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Table based profiles use lookup tables inside the profile to handle conversions from one color space to another. Table based profiles are the norm with printer profiles, many LCD monitor profiles, and most non-linear devices. Depending on the number of patches read during profiling, there could be as few as perhaps 100 points, or many thousand points, so lookup table based profiles can be moderate to large in size. Of course, not all possible colors are covered, even in the largest profiles, so the color management engine (ICM, ACE, etc) have to interpolate between points. Also, table based profiles support Perceptual, relative colorimetric, saturation and absolute colorimetric rendering intents.
Matrix based profiles use TRCs (tone reproduction curves) to define the color space and handle conversions. Most editing spaces, CRT monitor profiles, and sometimes profiles for very linear printing devices are matrix based. These profiles are smaller in size and can be very smooth since they are curve based, but are only really suitable for devices that are fairly linear. In an editing space, the selection of the red, green and blue primaries determines the size of the overall gamut, which is sort of triangular in shape. Small editing spaces, such as ColorMatch and sRGB have endpoints that aren't generally "way out there", so the "triangle" these endpoints define is rather small, so they may clip a lot of printable colors. Still, even sRGB has points that cannot be printed on most devices. Adobe RGB is a moderately sized editing space and extends the primaries that define the space, so it has a wider overall gamut, but also has more unprintable colors. Even Adobe RGB clips some printable colors, but does a good job for colorful images.
To create a matrix based editing space that will encompass ALL printable colors, you need something like ProPhoto RGB, which has primary endpoints that are WAY out there. You do not clip any printable colors with ProPhoto, but at a price. You have a huge swath of colors that are not printable in ProPhoto, conversions can result in some real surprises and shifts, and you must work in 16 bit. Some people like ProPhoto but I am not one of them. In my opinion, it comes with way too much baggage, but to each his own. You can get great photos using ProPhoto, but you need to be more careful and also be aware of the pitfalls.
PhotoGamut RGB is a table based profile, so it is shaped almost exactly like your typical inkjet printer profile, only larger. It covers nearly all "printable" colors, but does not give you points way out in the ozone, so conversions are more accurate, fewer shifts occur, it tends to be smoother, has more closely spaced points for finer editing, can be used with 8 bit files, etc.
Personally, I use the smallest editing space I can for a given image...sRGB for average images, Adobe RGB for bright images, and sometimes use PhotoGamut when I have an original that really needs the widest color gamut, such as artwork that I am reproducing, bright saturated yellow daffodils on a sunny day, etc. Some people love ProPhoto, so try it and make your decision, but be sure to work in 16 bit if you do.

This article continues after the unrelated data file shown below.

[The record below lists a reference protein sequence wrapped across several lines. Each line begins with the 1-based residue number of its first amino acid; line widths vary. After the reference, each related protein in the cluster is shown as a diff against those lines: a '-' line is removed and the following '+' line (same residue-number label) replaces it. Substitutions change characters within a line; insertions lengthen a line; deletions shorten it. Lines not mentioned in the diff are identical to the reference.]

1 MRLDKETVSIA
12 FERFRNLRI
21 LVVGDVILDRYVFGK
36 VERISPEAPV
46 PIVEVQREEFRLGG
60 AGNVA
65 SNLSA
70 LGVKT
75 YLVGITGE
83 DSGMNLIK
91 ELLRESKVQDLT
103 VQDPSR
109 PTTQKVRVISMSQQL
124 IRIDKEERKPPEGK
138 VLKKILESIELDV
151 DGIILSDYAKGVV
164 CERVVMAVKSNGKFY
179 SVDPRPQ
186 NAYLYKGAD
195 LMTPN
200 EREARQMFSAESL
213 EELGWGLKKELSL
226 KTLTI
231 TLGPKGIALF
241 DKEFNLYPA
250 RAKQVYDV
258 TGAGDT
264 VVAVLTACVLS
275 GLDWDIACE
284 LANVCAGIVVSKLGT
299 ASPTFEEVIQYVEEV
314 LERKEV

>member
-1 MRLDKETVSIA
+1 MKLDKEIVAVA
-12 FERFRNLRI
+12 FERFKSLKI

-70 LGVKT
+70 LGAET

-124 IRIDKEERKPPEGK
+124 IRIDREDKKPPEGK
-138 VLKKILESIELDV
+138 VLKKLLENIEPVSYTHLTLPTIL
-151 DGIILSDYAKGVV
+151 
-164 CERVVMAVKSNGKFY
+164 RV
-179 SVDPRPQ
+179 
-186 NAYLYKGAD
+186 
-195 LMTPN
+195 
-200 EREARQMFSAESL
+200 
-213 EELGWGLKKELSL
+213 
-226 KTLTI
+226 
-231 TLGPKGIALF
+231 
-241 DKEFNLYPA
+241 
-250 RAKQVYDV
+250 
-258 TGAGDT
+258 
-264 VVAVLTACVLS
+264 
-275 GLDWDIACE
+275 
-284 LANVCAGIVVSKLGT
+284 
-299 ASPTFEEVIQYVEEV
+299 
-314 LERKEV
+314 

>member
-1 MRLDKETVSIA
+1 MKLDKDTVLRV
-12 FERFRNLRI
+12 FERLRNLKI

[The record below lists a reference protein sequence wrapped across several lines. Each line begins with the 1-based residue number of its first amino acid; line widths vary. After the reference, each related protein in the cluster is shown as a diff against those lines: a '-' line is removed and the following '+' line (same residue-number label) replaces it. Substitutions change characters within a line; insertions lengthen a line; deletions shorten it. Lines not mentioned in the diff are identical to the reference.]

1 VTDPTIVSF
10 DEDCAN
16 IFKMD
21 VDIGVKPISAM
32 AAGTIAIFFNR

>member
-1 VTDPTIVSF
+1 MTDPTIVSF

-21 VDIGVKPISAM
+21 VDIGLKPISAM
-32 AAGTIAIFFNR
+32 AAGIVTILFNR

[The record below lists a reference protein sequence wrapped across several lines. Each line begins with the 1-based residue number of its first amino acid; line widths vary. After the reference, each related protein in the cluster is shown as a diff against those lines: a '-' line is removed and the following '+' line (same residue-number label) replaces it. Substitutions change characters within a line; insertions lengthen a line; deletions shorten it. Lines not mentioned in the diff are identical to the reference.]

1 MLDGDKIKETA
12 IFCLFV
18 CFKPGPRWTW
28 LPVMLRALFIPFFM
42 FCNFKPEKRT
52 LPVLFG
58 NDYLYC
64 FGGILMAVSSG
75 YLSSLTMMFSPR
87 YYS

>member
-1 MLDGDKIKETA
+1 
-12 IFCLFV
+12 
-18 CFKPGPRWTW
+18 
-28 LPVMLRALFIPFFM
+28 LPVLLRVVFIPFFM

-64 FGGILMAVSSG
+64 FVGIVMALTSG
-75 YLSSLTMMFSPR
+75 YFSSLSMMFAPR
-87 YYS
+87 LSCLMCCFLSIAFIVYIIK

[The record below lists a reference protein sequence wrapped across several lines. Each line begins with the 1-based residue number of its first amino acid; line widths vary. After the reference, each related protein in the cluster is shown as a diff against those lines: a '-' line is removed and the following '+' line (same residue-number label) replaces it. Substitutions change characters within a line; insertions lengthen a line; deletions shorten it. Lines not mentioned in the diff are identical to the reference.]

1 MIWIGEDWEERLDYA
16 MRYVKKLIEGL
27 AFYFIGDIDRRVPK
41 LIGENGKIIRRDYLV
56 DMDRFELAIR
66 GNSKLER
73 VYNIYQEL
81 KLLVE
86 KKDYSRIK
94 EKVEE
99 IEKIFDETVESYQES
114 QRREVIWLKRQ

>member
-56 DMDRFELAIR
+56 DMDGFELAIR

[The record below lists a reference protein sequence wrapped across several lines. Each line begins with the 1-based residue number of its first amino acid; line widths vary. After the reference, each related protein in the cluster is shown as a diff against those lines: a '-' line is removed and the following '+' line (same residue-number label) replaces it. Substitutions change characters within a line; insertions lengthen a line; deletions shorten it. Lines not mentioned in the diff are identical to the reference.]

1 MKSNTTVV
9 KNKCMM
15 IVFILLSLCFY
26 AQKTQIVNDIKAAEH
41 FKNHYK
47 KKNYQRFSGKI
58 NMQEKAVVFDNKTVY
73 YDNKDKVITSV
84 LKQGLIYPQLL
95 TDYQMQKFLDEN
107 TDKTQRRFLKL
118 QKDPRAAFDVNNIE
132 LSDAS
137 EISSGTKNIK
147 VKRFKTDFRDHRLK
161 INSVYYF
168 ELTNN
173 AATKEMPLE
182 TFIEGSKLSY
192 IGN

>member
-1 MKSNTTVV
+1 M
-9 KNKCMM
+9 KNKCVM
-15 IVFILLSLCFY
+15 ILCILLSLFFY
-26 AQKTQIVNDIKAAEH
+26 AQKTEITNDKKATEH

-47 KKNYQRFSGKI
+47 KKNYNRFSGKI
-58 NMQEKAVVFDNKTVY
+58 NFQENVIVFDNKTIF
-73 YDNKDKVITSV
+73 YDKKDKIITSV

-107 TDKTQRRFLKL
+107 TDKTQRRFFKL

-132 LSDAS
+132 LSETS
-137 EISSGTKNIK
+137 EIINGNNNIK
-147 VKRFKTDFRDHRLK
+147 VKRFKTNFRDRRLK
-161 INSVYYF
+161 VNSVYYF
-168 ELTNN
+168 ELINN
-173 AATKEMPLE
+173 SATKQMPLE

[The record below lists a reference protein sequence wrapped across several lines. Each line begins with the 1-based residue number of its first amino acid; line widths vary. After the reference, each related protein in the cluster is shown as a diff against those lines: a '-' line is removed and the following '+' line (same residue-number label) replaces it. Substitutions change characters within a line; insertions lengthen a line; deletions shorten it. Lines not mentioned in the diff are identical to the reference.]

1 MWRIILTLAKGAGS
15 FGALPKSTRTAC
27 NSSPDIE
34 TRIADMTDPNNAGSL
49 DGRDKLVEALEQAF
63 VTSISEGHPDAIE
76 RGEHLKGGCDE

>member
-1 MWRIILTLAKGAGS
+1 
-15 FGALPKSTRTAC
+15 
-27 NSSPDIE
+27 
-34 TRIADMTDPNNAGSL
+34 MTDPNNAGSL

Hope that sheds some light on the subject.
thanks for your always profound help. Only this
> Matrix based profiles use TRCs (tone reproduction curves)
> to define the color space and handle conversions.
> Most editing spaces, CRT monitor profiles, and sometimes
> profiles for very linear printing devices are matrix based.
requires IMO some further explanations.
RGB working space profiles and monitor profiles are
mostly matrix based.
The profile connection space is CIE XYZ. Special
understanding of XYZ isn't required - it's just the
ONE absolute physical color space.
Any RGB space (as above) is related to XYZ by a matrix:
R = a11*X + a12*Y + a13*Z
G = a21*X + a22*Y + a23*Z
B = a31*X + a32*Y + a33*Z
But this is valid in a linear RGB space. File data
are gamma-encoded, using values C':
C = R, G, B
C = C'^Gamma = C'^2.2 for instance
These functions are established in ICC profiles
either as mathematical expressions or as tables.
These tables are 1-1-tables, but nevertheless
look-up-tables, called TRCs.
If an RGB ICC profile is LUT based, then it contains
3-3-LUTs, in addition to the matrix definition and
the 1-1-LUTs. Tables with three inputs R,G,B and
three outputs X,Y,Z, and in the reverse direction,
but IMO, the essential behaviour is established
in the 1-1-LUTs and in the matrix, whereas deviations
are defined in the 3-3-LUT (nonlinear corrections).
Hopefully true, according to ICC specs.
Best regards --Gernot Hoffmann
Thanks for the in-depth, mathematical clarification and expansion. Hope you are well and keeping busy in your new life.
my life isn't much new, but one exception:
I could convince the landlord of my studio
for Photography, Color Management and Digital
Printing to clean the chimney, where a bird
(the RAVEN ?) had established his nest, so that
I'm NOW no more affected by CO, CO2, SO2 and
other unpleasant poisonous gasses. Nevermore.
Best regards --Gernot Hoffmann
Thanks Lou and Gernot
Some light has inded been shed on the subject, my knowledge has increased again!
A sunny Aldeburgh